But not all is sunny in the land of crypto. Several challenges continue to hound its use for day-to-day transactions. Due to the limitations of the network and the amount of data that it is capable of transmitting, only two to three transactions can be processed in a second; compare that to VISA, which alone can process some 1,500 transactions a second (not to mention MasterCard, PayPal and others). Since a majority of the nodes would have to “agree,” and in case of system enhancements, upgrade their software, getting the consensus to any change has been a stumbling block to development. In Bitcoin’s case, this has led to a “hard fork” in August this year, and another one in the near future. The consequence of a “hard fork” is that two sequences of the blockchain would result, causing uncertainty over which would eventually prevail, which would also lead to mixed results on the trading floor. Due to disagreements between the proponents, the latest hard fork was postponed, and so Bitcoin still faces the challenge of improving its capabilities, even as preserving the integrity of the original blockchain remains paramount.
Also, while Bitcoin (the blockchain itself) is difficult, if not nearly impossible, to hack as this would require simultaneous successful attacks on a majority of the “nodes” worldwide, the exchanges as well as individual users have proved vulnerable. This has led to stolen bitcoins, and by various estimates, around 3.8 million bitcoins, or almost 24% of the current supply, may have been lost forever. There are also thousands of competing cryptocurrencies, which would like to mimic or even attempt the same success as Bitcoin such as Ethereum, Litecoin, Monero, Ripple, and Dash to name a few.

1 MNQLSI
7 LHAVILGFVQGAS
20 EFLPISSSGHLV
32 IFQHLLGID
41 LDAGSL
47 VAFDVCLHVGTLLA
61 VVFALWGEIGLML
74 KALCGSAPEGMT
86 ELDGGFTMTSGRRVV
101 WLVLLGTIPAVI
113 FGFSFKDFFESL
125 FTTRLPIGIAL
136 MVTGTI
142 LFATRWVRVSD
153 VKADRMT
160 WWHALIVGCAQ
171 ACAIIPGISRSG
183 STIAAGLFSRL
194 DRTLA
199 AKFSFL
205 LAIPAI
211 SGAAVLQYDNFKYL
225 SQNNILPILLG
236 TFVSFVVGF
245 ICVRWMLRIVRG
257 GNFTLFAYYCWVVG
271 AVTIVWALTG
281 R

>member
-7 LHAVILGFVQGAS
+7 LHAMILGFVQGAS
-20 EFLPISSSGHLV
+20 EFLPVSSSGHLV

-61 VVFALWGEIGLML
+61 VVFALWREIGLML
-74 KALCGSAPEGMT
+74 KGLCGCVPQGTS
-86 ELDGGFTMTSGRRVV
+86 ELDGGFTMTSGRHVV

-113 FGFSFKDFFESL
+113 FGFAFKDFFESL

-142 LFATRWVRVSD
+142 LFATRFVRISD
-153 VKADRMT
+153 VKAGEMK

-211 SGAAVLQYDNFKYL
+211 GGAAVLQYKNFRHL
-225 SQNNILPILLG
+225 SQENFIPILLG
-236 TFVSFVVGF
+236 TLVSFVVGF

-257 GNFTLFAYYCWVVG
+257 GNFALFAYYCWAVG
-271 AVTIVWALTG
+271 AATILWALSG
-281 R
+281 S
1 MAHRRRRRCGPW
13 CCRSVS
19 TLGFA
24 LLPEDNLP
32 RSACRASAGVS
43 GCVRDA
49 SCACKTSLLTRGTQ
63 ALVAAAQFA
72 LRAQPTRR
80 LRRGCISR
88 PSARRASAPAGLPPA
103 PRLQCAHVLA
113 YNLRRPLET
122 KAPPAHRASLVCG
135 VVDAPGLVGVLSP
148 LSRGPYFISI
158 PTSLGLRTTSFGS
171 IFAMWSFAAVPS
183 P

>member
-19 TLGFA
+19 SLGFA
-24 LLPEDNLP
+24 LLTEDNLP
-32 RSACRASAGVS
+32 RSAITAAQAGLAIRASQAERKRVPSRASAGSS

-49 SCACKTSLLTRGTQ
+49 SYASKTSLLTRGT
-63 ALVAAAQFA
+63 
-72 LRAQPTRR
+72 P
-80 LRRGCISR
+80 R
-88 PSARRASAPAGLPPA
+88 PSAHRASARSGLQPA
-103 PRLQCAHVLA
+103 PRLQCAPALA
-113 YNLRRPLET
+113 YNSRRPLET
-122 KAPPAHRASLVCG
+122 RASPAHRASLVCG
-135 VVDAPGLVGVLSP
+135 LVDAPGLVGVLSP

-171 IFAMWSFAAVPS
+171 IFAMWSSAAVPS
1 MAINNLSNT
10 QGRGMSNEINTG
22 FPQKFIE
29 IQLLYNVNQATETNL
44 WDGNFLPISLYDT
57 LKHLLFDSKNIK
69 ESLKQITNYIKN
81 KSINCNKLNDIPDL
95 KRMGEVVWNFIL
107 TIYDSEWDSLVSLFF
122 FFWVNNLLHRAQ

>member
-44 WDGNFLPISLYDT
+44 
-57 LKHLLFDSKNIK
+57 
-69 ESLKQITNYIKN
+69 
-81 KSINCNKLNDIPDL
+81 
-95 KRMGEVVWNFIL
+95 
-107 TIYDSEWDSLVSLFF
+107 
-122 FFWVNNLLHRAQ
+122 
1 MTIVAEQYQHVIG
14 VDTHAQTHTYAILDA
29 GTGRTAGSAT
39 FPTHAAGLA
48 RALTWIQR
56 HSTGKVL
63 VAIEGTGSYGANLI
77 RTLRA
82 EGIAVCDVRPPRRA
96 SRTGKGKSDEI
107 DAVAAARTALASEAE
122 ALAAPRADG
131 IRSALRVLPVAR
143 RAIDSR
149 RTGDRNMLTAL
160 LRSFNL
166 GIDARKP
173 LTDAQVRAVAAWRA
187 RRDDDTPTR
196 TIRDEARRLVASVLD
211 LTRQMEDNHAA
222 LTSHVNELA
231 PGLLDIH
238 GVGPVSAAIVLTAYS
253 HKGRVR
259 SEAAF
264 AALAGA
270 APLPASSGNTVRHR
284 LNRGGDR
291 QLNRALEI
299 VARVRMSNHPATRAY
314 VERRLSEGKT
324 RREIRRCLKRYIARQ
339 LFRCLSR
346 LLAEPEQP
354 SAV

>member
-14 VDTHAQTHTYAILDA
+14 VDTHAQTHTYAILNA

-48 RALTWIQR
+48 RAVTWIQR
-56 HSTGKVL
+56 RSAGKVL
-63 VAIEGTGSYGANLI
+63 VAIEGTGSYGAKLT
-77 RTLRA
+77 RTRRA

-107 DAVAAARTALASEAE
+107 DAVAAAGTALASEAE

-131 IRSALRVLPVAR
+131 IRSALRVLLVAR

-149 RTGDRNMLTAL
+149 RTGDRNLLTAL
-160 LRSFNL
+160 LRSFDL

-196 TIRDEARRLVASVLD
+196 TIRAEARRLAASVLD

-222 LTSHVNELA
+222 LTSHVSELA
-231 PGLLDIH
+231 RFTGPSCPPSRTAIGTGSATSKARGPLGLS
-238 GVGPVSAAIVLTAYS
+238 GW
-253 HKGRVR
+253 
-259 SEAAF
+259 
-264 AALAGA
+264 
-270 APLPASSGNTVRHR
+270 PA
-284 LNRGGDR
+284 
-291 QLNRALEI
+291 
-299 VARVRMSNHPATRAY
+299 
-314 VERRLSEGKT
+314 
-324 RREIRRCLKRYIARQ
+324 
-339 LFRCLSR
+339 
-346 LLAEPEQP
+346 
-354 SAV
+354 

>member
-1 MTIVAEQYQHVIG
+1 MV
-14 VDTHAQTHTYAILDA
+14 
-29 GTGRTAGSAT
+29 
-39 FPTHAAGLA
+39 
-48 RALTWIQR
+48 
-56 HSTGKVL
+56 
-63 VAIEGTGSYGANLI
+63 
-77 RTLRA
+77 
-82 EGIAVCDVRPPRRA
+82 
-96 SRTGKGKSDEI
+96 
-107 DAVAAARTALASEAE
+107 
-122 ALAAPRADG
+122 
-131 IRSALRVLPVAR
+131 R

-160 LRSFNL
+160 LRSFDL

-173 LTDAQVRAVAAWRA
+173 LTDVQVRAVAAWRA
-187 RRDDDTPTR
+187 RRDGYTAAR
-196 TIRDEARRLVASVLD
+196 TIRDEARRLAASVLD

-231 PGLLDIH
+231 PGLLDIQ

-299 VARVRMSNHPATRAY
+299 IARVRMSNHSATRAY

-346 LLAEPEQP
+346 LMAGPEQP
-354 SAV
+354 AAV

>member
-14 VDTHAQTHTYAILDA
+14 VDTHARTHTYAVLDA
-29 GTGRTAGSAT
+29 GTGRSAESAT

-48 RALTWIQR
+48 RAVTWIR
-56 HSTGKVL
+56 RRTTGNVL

However, these challenges could turn out to be mere birth pangs of a newfangled commercial reality. The sad fact is, fiat money has already demonstrated its shortcomings, and is long overdue to be replaced by something better. Ever since Nixon decoupled the dollar, the world’s reserve currency, from gold in the 1970s, fiat money has suffered irreversible erosion in value, due to overprinting as well as overspending of governments. This has also led inevitably to a concentration of the world’s wealth in the top 1% as businesses are relatively inflation-proof, while the vast majority including the middle class, depending merely on near-stagnant wages which cannot keep pace with inflation, continuously suffer loss of purchasing power and decreasing quality of life.